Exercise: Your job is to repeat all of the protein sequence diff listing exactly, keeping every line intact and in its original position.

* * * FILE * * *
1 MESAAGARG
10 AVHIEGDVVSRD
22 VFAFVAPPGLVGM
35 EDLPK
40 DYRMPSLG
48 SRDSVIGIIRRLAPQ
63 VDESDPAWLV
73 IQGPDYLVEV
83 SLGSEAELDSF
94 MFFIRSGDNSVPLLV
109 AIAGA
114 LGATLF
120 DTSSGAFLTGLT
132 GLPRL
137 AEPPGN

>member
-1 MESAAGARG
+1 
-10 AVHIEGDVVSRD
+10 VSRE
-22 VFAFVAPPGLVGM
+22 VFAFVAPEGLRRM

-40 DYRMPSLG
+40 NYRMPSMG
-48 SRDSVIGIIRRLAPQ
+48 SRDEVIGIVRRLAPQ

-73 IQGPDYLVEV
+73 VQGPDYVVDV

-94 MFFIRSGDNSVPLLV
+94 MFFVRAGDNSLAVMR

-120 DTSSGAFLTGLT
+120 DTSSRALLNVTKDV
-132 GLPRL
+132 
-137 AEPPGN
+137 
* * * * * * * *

1 MESAAGARG
10 AVHIEGDVVSRD
22 VFAFVAPPGLVGM
35 EDLPK
40 DYRMPSLG
48 SRDSVIGIIRRLAPQ
63 VDESDPAWLV
73 IQGPDYLVEV
83 SLGSEAELDSF
94 MFFIRSGDNSVPLLV
109 AIAGA
114 LGATLF
120 DTSSGAFLTGLT
132 GLPRL
137 AEPPGN

>member
-1 MESAAGARG
+1 
-10 AVHIEGDVVSRD
+10 VSRE
-22 VFAFVAPPGLVGM
+22 VFAFVAPEGLRRM

-40 DYRMPSLG
+40 NYRMPSMG
-48 SRDSVIGIIRRLAPQ
+48 SRDEVIGIVRRLAPQ

-73 IQGPDYLVEV
+73 VQGPDYVVDV

-94 MFFIRSGDNSVPLLV
+94 MFFVRAGDNSLAVMR

-120 DTSSGAFLTGLT
+120 DTSSRALLNVTKDV
-132 GLPRL
+132 
-137 AEPPGN
+137 